JULIEN BISMUTH, 9.23.20:
Video filmed by the Guató community in the Terra Indigena Baia dos Guató, Mato Grosso do Sul, Brazil, September 2020.
Starting in 2013, I have been traveling regularly to Brazil to work with Indigenous groups and the researchers and activists that work alongside them. In all of these projects, I have restricted myself to a very specific role: that of a witness, both in the sense of someone who sees and remembers, as well as of someone who testifies and communicates.
When I left the city of Campo Grande in Mato Grosso do Sul last summer, I saw vast clouds of smoke in the distance as the plane embarked on its ascent. My neighbor on the flight explained to his wife that it was nothing, just farmers clearing their land of brush. Within days, similar fires were being started in other regions of Brazil, specifically in the Amazon rainforest. Countless acres of forest were lost, in a deliberate attack on the rainforest and its inhabitants. The same process is happening again this year in the Pantanal wetlands of Mato Grosso and in the Amazon rainforest, to even more devastating effect. The images attached are from the current wildfires in the Pantanal, filmed by the members of the Guató community whom I visited last year. There is something undeniably tragic and absurd in these images of the largest network of tropical wetlands in the world being engulfed in flames.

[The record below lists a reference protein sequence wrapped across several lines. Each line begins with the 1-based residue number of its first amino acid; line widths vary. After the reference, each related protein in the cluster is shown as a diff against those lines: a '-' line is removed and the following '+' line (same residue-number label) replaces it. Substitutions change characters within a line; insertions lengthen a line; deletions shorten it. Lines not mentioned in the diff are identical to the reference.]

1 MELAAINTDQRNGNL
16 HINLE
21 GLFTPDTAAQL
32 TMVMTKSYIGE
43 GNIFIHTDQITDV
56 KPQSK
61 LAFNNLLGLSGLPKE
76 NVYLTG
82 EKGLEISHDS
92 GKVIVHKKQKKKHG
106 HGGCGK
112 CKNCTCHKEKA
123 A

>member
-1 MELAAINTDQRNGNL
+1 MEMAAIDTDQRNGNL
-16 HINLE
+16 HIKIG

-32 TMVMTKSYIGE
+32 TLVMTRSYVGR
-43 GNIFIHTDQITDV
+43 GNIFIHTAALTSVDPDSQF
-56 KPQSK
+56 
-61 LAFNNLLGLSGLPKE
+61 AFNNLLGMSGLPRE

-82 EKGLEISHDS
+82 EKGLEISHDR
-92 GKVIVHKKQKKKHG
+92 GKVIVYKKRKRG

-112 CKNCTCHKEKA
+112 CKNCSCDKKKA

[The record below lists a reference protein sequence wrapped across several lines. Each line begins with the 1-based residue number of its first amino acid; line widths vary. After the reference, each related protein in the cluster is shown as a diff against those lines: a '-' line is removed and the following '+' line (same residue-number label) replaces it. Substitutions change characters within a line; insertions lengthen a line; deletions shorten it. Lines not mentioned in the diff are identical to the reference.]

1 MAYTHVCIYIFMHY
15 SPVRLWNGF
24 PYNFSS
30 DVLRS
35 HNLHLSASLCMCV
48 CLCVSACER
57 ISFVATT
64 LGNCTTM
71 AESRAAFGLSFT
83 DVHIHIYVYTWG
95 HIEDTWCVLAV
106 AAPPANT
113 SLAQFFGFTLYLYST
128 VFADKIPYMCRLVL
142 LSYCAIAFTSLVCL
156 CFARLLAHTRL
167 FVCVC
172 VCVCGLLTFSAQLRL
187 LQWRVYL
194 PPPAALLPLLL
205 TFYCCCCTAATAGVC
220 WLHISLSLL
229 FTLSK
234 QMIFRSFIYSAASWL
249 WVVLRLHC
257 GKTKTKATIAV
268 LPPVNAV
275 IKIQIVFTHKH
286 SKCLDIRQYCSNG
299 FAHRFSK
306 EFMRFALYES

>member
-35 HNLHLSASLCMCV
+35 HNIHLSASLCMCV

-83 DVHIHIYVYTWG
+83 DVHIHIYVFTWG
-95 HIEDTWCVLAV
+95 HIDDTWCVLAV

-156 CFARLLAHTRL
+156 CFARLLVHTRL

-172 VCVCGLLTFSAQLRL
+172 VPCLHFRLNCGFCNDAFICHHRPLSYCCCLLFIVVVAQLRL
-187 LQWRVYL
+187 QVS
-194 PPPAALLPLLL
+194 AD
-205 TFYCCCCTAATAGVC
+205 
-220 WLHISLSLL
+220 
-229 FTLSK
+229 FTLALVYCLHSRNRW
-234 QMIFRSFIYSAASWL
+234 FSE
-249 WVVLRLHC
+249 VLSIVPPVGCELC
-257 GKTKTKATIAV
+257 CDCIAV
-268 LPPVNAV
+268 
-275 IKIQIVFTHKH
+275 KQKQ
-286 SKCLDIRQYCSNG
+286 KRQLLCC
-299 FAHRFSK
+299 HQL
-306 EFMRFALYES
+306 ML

In addition to fires, Indigenous groups have suffered land invasions and attacks - primarily from miners and farmers - that have been not only tolerated but encouraged by the current government. The situation has only gotten worse with the Covid-19 pandemic, and Indigenous groups are now among the hardest hit communities in Brazil. What is happening in Brazil has been described as a de facto genocide on the part of the Bolsonaro government. The threat they face is a threat that concerns all of us: a threat to the diversity of the world that surrounds us, and to the diversity we each contain within.